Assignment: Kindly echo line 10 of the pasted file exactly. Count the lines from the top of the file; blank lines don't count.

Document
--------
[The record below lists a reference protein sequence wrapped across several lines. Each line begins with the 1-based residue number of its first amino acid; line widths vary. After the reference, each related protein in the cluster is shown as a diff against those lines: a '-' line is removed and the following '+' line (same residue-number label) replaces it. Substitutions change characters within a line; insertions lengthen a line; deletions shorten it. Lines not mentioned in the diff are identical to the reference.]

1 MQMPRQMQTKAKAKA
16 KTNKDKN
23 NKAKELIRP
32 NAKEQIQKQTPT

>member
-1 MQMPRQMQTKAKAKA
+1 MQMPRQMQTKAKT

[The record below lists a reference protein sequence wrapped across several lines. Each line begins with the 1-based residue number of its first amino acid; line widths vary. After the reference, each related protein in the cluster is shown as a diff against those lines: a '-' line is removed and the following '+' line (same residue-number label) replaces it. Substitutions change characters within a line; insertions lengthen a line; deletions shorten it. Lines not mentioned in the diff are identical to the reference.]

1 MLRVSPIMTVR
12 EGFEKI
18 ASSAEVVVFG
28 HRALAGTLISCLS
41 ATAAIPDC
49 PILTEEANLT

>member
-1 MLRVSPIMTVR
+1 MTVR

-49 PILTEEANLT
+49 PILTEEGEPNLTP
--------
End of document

1 MLRVSPIMTVR